18. Cost, energy, global warming, eutrophication and local human health impacts of community water and sanitation service options.

    Science.gov (United States)

    Schoen, Mary E; Xue, Xiaobo; Wood, Alison; Hawkins, Troy R; Garland, Jay; Ashbolt, Nicholas J

    2017-02-01

    We compared water and sanitation system options for a coastal community across selected sustainability metrics, including environmental impact (i.e., life cycle eutrophication potential, energy consumption, and global warming potential), equivalent annual cost, and local human health impact. We computed normalized metric scores, which we used to discuss the options' strengths and weaknesses, and conducted sensitivity analysis of the scores to changes in variable and uncertain input parameters. The alternative systems, which combined centralized drinking water with sanitation services based on the concepts of energy and nutrient recovery as well as on-site water reuse, had reduced environmental and local human health impacts and costs than the conventional, centralized option. Of the selected sustainability metrics, the greatest advantages of the alternative community water systems (compared to the conventional system) were in terms of local human health impact and eutrophication potential, despite large, outstanding uncertainties. Of the alternative options, the systems with on-site water reuse and energy recovery technologies had the least local human health impact; however, the cost of these options was highly variable and the energy consumption was comparable to on-site alternatives without water reuse or energy recovery, due to on-site reuse treatment. Future work should aim to reduce the uncertainty in the energy recovery process and explore the health risks associated with less costly, on-site water treatment options. Copyright © 2016 Elsevier Ltd. All rights reserved.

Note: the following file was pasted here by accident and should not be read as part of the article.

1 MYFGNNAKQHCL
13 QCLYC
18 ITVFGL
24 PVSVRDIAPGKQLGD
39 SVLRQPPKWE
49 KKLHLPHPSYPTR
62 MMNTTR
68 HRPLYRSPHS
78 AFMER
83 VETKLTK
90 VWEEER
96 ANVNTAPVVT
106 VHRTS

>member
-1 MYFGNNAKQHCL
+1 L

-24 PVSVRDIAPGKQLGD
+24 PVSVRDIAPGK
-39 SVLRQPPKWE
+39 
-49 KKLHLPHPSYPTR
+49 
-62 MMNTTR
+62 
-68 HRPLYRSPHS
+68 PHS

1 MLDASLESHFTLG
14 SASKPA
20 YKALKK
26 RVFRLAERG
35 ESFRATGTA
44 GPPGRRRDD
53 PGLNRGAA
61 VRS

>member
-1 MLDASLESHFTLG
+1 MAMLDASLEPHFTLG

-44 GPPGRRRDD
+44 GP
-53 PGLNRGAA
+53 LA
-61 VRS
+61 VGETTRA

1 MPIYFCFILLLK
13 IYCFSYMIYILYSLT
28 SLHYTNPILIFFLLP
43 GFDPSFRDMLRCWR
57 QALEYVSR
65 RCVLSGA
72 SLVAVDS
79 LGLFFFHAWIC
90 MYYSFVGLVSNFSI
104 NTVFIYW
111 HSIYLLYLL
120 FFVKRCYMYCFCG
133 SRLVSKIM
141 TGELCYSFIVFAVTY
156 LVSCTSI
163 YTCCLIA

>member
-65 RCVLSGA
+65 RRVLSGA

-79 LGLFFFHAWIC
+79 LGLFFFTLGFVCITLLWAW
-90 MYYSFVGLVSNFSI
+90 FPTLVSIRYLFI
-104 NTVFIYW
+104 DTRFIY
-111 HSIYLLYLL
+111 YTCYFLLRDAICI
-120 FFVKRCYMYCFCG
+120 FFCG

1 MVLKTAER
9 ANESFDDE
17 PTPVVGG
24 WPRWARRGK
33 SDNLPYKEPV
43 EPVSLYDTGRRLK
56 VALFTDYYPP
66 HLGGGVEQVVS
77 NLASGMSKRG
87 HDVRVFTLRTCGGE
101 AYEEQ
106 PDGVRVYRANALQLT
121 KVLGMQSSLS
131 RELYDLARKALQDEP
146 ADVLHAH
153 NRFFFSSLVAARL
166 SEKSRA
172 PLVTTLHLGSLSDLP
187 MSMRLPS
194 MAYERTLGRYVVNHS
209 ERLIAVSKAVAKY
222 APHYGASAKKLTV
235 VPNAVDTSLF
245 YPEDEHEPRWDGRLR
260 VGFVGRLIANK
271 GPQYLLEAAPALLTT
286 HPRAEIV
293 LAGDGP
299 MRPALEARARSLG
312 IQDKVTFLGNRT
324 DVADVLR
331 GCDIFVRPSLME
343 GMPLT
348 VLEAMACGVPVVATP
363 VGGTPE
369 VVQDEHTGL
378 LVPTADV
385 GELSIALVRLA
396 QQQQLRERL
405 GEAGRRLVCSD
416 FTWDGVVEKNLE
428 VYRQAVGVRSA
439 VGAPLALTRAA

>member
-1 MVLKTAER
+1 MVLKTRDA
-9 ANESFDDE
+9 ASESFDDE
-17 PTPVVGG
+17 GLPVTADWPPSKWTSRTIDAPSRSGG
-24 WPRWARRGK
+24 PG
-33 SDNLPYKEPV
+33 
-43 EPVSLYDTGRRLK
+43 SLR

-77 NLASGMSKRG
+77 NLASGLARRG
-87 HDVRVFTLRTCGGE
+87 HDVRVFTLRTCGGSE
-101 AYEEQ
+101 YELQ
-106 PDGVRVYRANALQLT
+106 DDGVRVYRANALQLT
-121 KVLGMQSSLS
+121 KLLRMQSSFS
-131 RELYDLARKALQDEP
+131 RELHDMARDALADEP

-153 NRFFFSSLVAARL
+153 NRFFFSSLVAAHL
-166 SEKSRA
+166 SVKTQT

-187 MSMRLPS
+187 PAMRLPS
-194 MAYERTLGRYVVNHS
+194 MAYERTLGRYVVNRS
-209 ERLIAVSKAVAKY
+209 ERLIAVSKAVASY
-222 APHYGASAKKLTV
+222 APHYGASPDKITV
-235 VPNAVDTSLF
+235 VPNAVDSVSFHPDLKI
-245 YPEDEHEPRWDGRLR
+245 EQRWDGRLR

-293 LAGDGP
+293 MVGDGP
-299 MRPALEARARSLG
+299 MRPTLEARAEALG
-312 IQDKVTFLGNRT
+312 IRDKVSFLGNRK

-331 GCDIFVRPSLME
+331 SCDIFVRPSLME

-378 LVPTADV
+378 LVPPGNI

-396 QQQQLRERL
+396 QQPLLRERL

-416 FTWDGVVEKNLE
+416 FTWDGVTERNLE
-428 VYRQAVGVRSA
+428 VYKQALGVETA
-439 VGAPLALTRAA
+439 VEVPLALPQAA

19. Assessment of cyanobacteria impact on bathing water quality in Poland

    Directory of Open Access Journals (Sweden)

    Krzysztof Skotak

    2012-12-01

    Full Text Available Introduction: Quality of bathing water is of key importance for bathers’ health, mainly due to the fact, that each year millions of people use bathing sites as places for recreation and sport activities. Most of the bathing sites are of adequate quality of water, but still there are cases of health risk because bathing water is polluted. One of the main health risk factor in bathing water are cyanobacteria and their blooms. Cyanobacteria are microorganisms of morphological features of bacteria and algae. They live in colonies, which in large quantities show up as streaks, dense foam on the water surface. The aim of this paper was to assess the impact of cyanobacteria blooms on health regarding bathing water quality in Poland. Materials and methods: Assessment covered all bathing sites in Poland supervised by Polish National Sanitary Inspection (PIS in the period from 2007 to 2009. The base was data collected during bathing water monitoring conducted by PIS and their formal decisions of bathing bans introduced in response to revealed bathing water pollution. Results and discussion: The results of assessment indicate, that about one-fourth of all bathing bans in Poland was due to cyanobacteria blooms. Conclusions: Every fifth bathing sites located on artificial lake or water reservoir and every tenth on the sea bathing sites were polluted. Average period of bathing ban due to cyanobacteria blooms in Poland varies. Relatively the shortest bathing bans were observed on the sea bathing sites (no longer than one week on average. Much longer were bathing bans on lakes and artificial lakes (one month on average.